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The most favourable season for taking these fish is after the rising of the Dog-star, or else before spring; for when they have once discharged1 their waxy secretion, their juices have no consistency: this, however, is a fact unknown in the dyers' workshops, although it is a point of primary importance. After it is taken, the vein is extracted, which we have2 previously spoken of, to which it is requisite to add salt, a sextarius3 about to every hundred pounds of juice. It is sufficient to leave them to steep for a period of three days, and no more, for the fresher they are, the greater virtue there is in the liquor. It is then set to boil in vessels of tin,4 and every hundred amphoræ5 ought to be boiled down to five hundred pounds of dye, by the application of a moderate heat; for which purpose the vessel is placed at the end of a long funnel, which communicates with the furnace; while thus boiling, the liquor is skimmed from time to time, and with it the flesh, which necessarily adheres to the veins. About the tenth day, generally, the whole contents of the cauldron are in a liquified state, upon which a fleece, from which the grease has been cleansed, is plunged into it by way of making trial; but until such time as the colour is found to satisfy the wishes of those preparing it, the liquor is still kept on the boil. The tint that inclines to red is looked upon as inferior to that which is of a blackish hue. The wool is left to lie in soak for five hours, and then, after carding it, it is thrown in again, until it has fully imbibed the colour. The juice of the buccinum is considered very inferior if employed by itself, as it is found to discharge its colour; but when used in conjunction with that of the pelagiæ, it blends6 with it very well, gives a bright lustre to its colour, which is otherwise too dark, and imparts the shining crimson hue of the kermes-Berry, a tint that is particularly valued. By the admixture of their respective virtues these colours are thus heightened or rendered sombre by the aid of one another. The proper proportions for mixing are, for fifty pounds of wool, two hundred pounds of juice of the buccinum and one hundred and eleven of juice of the pelagiæ. From this combination is produced the admirable tint known as amethyst colour.7 To produce the Tyrian hue the wool is soaked in the juice of the pelagiæ while the mixture is in an uncooked and raw state; after which its tint is changed by being dipped in the juice of the buccinum. It is considered of the best quality when it has exactly the colour of clotted blood, and is of a blackish hue to the sight, but of a shining appearance when held up to the light; hence it is that we find Homer speaking of "purple blood."8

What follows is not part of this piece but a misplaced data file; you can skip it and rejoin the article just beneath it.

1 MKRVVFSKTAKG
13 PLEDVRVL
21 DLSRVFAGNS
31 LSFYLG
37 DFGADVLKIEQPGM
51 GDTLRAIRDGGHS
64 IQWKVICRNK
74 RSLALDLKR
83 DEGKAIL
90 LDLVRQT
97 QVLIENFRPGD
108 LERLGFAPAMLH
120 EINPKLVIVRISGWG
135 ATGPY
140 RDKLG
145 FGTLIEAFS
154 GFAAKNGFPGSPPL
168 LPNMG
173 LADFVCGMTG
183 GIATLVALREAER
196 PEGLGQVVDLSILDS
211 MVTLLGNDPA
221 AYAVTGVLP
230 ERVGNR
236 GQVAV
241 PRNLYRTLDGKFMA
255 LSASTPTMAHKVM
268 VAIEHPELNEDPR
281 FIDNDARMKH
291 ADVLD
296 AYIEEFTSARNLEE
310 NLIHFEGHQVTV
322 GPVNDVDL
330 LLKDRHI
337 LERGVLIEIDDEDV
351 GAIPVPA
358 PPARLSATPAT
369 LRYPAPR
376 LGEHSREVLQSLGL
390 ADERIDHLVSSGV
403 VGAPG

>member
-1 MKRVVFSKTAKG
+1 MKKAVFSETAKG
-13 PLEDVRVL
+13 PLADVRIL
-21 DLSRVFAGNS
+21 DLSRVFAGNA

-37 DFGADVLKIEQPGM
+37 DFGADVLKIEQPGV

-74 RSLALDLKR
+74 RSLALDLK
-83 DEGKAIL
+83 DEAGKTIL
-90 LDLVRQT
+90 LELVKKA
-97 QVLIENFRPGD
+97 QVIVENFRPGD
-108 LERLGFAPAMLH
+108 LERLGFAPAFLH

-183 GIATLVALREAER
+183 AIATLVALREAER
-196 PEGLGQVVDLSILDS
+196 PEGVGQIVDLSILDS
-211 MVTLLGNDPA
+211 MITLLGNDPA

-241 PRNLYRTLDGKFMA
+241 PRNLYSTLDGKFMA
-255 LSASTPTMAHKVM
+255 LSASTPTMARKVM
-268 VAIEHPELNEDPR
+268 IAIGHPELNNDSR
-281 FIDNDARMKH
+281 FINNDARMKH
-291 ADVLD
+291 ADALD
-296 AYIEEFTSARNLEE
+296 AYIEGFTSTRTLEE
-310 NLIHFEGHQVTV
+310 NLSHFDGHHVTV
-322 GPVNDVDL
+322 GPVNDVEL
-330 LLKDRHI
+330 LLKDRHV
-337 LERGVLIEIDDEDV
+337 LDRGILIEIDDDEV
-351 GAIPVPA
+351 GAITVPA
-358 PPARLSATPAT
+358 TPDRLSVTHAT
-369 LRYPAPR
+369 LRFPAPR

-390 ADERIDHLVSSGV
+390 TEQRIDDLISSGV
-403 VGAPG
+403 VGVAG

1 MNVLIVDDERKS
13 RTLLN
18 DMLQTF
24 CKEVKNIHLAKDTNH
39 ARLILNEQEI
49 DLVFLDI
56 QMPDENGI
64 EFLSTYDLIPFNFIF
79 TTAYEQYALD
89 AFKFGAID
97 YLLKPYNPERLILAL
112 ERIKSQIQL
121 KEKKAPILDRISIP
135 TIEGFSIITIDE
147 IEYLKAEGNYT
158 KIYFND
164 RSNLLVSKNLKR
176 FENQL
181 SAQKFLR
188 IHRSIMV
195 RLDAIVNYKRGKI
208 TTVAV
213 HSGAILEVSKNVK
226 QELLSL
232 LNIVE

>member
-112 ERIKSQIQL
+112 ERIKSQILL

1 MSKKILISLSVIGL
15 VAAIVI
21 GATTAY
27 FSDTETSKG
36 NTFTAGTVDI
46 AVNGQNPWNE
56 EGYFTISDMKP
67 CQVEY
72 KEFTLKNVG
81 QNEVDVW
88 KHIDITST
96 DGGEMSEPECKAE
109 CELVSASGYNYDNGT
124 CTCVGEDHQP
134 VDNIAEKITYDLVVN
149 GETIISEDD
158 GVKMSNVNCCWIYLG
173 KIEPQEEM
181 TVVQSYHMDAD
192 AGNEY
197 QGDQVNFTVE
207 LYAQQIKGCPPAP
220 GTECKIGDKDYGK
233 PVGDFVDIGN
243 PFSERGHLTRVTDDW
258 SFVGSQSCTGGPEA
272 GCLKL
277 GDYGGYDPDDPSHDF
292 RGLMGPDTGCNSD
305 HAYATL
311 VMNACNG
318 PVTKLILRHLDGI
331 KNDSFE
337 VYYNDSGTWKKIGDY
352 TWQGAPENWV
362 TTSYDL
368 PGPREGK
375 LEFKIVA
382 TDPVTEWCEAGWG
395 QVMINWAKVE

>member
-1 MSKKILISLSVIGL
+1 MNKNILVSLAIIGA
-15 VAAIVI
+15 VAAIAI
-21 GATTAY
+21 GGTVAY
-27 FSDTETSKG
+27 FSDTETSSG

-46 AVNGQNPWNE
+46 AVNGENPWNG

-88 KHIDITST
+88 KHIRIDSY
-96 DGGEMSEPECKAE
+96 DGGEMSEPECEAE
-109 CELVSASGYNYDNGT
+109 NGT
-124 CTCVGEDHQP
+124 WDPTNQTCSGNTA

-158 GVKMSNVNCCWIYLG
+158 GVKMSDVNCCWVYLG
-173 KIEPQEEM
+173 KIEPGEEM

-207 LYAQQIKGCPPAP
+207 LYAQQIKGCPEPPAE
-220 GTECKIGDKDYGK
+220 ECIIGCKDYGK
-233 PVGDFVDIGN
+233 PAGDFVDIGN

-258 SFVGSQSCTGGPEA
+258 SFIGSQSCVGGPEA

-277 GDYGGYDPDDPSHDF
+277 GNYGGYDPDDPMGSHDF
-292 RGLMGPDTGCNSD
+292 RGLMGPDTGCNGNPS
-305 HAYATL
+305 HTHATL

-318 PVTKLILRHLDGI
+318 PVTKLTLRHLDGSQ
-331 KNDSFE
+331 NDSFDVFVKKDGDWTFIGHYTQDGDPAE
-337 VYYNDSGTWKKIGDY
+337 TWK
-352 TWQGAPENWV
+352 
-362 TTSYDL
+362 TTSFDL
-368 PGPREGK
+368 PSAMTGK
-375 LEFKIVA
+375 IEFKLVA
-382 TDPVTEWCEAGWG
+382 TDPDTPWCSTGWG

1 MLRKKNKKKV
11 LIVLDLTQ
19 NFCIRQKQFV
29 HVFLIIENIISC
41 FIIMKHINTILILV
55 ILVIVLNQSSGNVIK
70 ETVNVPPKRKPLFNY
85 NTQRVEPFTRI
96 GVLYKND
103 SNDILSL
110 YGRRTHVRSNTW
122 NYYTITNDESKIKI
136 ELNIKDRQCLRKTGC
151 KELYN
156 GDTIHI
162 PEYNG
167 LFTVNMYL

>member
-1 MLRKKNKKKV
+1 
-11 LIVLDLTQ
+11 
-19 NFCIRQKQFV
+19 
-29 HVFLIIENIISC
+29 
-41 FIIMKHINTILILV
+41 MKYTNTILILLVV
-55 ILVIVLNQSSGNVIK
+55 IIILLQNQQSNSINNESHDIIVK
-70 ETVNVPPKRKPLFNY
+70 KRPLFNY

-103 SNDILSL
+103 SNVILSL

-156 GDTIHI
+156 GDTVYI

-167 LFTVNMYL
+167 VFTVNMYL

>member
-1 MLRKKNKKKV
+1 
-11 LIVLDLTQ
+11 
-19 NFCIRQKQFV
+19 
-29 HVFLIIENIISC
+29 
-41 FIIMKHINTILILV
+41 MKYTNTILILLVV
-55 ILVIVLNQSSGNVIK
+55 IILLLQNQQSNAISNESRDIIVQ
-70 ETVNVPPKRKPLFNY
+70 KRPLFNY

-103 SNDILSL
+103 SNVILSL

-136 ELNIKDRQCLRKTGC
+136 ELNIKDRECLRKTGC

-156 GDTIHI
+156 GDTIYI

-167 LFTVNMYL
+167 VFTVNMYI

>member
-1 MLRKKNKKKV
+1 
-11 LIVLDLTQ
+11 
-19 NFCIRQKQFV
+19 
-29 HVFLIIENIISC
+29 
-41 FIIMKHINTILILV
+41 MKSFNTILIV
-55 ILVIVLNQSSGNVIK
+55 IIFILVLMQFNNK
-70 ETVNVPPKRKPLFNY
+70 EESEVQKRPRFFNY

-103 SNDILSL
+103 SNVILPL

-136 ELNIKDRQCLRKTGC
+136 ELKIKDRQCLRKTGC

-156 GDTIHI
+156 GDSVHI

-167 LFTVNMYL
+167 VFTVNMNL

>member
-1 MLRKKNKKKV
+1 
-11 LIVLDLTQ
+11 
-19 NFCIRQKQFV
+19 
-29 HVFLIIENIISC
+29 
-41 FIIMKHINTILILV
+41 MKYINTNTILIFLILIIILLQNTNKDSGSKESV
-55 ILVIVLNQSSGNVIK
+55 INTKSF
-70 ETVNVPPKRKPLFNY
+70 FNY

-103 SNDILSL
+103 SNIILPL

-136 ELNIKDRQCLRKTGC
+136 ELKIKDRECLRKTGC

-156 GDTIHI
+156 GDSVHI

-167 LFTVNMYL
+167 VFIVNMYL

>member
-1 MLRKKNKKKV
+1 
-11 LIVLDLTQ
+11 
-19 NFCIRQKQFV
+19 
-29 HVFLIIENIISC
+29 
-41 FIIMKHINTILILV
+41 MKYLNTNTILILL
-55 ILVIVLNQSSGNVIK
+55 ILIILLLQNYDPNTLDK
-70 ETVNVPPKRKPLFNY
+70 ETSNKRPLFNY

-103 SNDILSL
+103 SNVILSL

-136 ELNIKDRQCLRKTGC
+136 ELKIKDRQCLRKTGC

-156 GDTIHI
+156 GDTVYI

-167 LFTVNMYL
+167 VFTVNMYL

1 "Quum cerificavere." Cuvier remarks that Aristotle, Hist. Anim. B. v. c. 14, says, that these shell-fish make "waxen combs," meaning thereby collections of cells, similar to those formed by the bee; and it is to this notion that Pliny refers in the use of the word "cerificavere." It is the fact, Cuvier says, that the univalve sea shell-fish, and more particularly the buccini and the murices, envelope their eggs with glutinous vesicles of varied forms, according to the respective species; which, when massed together, may be not inappropriately termed "combs."

2 In c. 60. As Cuvier remarks, with considerable justice, this description by Pliny of the process of dyeing in purple, is very difficult to explain, seeing that the art is now entirely lost. Reaumur, he says, made some attempts at dyeing with a small buccinum found off the French coasts, the Buccinum lapillus of Linnæus; but without any result.

3 About twenty ounces.

4 Because iron or brazen vessels might impart a tinge to the colour. The same would probably be the case if the word "plumbo "were to be considered as signifying "lead." As, however, Pliny uses this word in the signification of "tin," it is most probable that that is his meaning. Littré, however, translates the word "plombe," "lead."

5 Hardouin says, that the weight of the contents of the amphora would be about eighty pounds: it would therefore take eight thousand pounds of material, to make five hundred pounds of dye. The passage, however, which runs as follows, "Fervere in plumbo, singulasque amphoras centenas ad quingentenas medicaminis libras aequari," may be rendered, "It is then set to boil in vessels of tin, and every hundred amphoræ of water ought to he proportioned to five hundred pounds of the material;" indeed, this is probably the correct translation, though Littré, who is generally very exact, adopts that given in the text.

6 "Alligatur:" which word may also mean, that mixed with the buccinum, it will hold fast, and not speedily fade or wash out.

7 So called from the gem of that name; see B. xxxvii. c. 40.

8 αἵματι πορφυρέῳ. II. P. 1. 360, for instance.

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